Siemens Opening Wind Turbine R & D Center In Colorado

German conglomerate to employ 50 at the center that will focus on research into atmospheric science, aerodynamic blade design and wind turbine structure and reliability.

DENVER (AP) -- Colorado's quest to become a renewable energy leader has received a boost from Siemens Energy's decision to locate a wind turbine research and development center near Boulder.

The German conglomerate expects to employ about 50 people at the center that will focus on research into atmospheric science, aerodynamic blade design and wind turbine structure and reliability.

Andreas Nauen, CEO of Siemens' wind power business unit, said in a telephone interview from Orlando Thursday that the company chose Boulder partly because of the proximity of the National Renewable Energy Laboratory, the National Wind Technology Center and universities.

He said work at the new facility will complement research Siemens is conducting in Germany, the Netherlands and other countries.

Siemens and the National Renewable Energy Laboratory in Golden will install one of the company's 2.3-megawatt wind turbines south of Boulder to test new features and reliability.

Nauen said the Boulder area ''offers an ideal combination'' of expertise, test facilities and the opportunity to recruit people from the universities.

Gov. Bill Ritter hailed Siemens' selection of Colorado as an indication of the state's growing ''new energy economy.'' The governor has set a goal of attracting renewable energy research and manufacturing operations to the state.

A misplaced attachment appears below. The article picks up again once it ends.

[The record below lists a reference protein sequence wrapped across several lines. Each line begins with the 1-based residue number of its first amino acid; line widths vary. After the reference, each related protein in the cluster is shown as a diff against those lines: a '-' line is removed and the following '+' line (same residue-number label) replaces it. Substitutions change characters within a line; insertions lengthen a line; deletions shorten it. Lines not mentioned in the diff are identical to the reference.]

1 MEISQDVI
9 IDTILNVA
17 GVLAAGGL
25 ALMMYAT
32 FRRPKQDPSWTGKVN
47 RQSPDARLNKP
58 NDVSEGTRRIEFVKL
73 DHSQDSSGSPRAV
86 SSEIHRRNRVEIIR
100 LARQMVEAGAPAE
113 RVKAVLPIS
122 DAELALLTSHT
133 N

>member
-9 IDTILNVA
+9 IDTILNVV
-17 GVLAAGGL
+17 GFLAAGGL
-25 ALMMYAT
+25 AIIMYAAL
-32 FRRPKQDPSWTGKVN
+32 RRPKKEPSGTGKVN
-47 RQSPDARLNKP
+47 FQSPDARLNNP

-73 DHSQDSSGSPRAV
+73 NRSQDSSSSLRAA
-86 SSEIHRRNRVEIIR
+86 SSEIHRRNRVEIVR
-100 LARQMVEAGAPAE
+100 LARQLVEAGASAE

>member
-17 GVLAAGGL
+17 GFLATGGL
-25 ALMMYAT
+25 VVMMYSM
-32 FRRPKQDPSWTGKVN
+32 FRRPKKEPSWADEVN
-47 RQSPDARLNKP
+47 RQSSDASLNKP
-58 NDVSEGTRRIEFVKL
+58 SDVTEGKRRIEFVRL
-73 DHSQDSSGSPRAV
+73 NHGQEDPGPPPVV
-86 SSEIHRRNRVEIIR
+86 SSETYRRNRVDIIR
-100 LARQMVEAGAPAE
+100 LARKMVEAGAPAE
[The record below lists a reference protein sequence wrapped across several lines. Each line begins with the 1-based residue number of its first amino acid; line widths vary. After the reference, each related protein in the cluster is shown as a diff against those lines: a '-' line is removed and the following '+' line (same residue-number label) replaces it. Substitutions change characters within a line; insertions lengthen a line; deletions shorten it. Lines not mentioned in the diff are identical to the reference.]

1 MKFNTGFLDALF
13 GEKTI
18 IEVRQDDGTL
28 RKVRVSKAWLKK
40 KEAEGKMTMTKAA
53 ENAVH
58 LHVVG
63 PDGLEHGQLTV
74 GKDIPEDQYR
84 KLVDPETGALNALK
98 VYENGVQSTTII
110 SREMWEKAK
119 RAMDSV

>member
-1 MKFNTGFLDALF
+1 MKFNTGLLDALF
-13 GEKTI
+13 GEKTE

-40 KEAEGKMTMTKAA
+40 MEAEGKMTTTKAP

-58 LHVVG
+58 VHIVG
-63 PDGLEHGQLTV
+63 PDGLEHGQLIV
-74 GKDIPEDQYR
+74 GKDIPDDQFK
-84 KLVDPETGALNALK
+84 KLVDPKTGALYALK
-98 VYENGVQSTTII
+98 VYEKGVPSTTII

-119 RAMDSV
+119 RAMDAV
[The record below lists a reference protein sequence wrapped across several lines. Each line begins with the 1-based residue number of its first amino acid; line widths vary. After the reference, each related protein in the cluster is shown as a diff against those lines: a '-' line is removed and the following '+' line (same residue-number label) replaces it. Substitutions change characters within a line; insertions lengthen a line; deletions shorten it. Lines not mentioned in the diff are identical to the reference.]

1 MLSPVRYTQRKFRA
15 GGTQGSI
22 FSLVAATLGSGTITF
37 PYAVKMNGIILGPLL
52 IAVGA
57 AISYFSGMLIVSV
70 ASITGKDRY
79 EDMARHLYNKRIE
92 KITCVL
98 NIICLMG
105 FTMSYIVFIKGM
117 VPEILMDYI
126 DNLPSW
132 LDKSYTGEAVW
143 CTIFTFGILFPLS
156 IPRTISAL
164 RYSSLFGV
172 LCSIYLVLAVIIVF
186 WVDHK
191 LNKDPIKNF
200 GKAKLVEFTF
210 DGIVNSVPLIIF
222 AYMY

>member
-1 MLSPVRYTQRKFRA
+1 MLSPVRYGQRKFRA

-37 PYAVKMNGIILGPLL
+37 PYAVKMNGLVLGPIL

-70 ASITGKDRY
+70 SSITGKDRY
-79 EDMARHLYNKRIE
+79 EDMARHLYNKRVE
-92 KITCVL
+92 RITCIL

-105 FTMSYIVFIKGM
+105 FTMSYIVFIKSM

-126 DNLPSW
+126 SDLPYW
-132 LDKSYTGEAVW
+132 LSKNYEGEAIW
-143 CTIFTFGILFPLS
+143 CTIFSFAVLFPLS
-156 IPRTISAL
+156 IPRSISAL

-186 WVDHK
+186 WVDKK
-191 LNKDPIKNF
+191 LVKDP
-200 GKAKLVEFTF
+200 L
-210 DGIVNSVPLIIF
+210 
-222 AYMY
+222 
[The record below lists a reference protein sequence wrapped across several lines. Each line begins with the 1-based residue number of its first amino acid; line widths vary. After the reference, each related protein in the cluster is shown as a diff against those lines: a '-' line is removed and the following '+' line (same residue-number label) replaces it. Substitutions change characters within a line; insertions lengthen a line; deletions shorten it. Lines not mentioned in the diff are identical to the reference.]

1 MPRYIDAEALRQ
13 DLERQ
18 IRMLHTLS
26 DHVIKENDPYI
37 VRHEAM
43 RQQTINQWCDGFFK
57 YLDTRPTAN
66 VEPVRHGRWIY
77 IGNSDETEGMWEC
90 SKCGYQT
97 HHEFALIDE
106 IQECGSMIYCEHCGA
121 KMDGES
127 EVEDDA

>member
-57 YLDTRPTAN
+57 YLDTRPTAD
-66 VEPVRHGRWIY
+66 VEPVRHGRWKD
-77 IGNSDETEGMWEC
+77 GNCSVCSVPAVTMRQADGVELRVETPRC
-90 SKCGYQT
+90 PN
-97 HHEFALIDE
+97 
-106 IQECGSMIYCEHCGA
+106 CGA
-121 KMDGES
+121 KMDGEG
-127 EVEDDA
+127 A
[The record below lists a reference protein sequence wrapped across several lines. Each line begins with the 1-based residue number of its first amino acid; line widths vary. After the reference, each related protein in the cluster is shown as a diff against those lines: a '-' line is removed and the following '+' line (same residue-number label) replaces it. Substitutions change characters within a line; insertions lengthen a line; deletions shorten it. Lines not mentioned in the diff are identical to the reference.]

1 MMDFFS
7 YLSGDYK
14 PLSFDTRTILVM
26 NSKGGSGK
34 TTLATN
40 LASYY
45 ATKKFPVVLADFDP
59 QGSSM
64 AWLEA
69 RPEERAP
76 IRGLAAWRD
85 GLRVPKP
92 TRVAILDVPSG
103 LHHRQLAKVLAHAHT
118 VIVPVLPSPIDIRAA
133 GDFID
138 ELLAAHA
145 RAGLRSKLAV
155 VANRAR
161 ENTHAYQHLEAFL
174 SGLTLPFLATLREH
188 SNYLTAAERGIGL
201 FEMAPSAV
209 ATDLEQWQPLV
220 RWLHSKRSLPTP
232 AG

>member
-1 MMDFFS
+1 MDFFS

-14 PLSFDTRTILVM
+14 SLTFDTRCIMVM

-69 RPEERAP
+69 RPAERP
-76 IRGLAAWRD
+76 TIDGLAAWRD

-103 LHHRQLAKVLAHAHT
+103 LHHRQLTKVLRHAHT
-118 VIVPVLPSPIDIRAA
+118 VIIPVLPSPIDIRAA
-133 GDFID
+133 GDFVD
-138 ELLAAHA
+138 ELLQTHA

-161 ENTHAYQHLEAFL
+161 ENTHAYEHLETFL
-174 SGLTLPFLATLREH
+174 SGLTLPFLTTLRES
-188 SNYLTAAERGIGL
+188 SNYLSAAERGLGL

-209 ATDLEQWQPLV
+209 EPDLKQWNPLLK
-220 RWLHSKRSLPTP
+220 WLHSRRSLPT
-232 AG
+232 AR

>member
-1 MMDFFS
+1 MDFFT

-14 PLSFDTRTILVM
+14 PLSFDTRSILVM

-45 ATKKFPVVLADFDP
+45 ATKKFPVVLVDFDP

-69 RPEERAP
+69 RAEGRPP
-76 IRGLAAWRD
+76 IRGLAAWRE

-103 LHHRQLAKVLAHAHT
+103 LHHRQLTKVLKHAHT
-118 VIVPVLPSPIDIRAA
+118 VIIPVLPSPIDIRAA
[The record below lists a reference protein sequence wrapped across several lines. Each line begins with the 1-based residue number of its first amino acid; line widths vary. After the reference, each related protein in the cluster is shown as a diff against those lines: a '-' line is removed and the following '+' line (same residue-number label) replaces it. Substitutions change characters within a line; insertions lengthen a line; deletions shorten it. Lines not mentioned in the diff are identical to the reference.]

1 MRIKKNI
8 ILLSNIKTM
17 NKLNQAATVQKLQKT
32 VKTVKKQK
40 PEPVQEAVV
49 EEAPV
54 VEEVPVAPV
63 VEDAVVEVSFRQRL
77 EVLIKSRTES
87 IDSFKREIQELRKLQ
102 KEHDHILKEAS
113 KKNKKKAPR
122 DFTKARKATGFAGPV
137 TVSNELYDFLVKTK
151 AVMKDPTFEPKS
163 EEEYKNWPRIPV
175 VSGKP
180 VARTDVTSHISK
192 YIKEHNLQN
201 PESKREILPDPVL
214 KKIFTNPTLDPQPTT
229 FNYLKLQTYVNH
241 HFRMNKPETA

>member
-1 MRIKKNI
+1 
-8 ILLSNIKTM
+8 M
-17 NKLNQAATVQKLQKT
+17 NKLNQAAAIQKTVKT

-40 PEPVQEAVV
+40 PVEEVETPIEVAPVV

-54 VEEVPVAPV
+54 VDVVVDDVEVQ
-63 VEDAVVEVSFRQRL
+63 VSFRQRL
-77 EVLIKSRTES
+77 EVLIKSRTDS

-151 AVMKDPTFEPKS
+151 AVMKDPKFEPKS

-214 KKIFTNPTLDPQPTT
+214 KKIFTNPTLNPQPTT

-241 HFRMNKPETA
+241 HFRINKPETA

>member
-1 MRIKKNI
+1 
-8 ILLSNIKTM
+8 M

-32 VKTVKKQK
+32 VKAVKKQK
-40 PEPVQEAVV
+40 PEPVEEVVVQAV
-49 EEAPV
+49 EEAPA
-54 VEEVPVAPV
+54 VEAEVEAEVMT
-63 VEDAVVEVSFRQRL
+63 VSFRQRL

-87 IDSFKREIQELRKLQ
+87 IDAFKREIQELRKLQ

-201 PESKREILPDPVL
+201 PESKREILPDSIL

''We continue to establish ourselves as a worldwide leader in renewable, sustainable and modern energy,'' Ritter said in a written statement.

Siemens manufactures its blades in Fort Madison, Iowa. Vestas Wind Systems, meanwhile, opened its first U.S. blade manufacturing plant in Windsor in March. The Denmark-based company said in May that it plans to build the world's largest factory for wind turbine towers in Colorado.

Earlier this week, Vestas said it will open its U.S. research center in Houston.

Nauen of Siemens said the U.S. is increasingly attractive to European wind-power companies because of state and federal promotion of renewable energy.

Colorado is one of several states that require utilities to get a certain percentage of their electricity from such renewable energy sources as wind and solar.

''And the wind resources in the United States are simply fantastic,'' Nauen said.

Siemens expects to hire 12 to 15 employees the first year at the research center and five to 10 every year after that for a total staff of about 50. Most of the employees will have doctorates or master's degrees.

The research center is expected to open soon. Asked when the first employees would be hired, Nauen answered: ''I hope yesterday.''

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